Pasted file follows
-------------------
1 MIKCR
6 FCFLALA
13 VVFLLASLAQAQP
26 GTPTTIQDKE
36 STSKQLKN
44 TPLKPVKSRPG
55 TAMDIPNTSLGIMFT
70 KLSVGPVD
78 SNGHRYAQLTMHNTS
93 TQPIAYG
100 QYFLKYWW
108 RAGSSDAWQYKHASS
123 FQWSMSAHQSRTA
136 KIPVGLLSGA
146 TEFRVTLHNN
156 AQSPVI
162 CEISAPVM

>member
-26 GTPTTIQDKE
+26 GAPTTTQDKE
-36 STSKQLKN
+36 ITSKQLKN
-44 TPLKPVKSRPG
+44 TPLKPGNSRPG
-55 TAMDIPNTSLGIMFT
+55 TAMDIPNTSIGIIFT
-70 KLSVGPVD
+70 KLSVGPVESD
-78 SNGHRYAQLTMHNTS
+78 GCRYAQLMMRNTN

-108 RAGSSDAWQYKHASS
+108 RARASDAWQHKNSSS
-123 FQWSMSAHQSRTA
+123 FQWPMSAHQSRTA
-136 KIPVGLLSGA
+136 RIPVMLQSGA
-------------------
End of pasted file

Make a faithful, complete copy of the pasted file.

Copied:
1 MIKCR
6 FCFLALA
13 VVFLLASLAQAQP
26 GTPTTIQDKE
36 STSKQLKN
44 TPLKPVKSRPG
55 TAMDIPNTSLGIMFT
70 KLSVGPVD
78 SNGHRYAQLTMHNTS
93 TQPIAYG
100 QYFLKYWW
108 RAGSSDAWQYKHASS
123 FQWSMSAHQSRTA
136 KIPVGLLSGA
146 TEFRVTLHNN
156 AQSPVI
162 CEISAPVM

>member
-26 GTPTTIQDKE
+26 GAPTTTQDKE
-36 STSKQLKN
+36 ITSKQLKN
-44 TPLKPVKSRPG
+44 TPLKPGNSRPG
-55 TAMDIPNTSLGIMFT
+55 TAMDIPNTSIGIIFT
-70 KLSVGPVD
+70 KLSVGPVESD
-78 SNGHRYAQLTMHNTS
+78 GCRYAQLMMRNTN

-108 RAGSSDAWQYKHASS
+108 RARASDAWQHKNSSS
-123 FQWSMSAHQSRTA
+123 FQWPMSAHQSRTA
-136 KIPVGLLSGA
+136 RIPVMLQSGA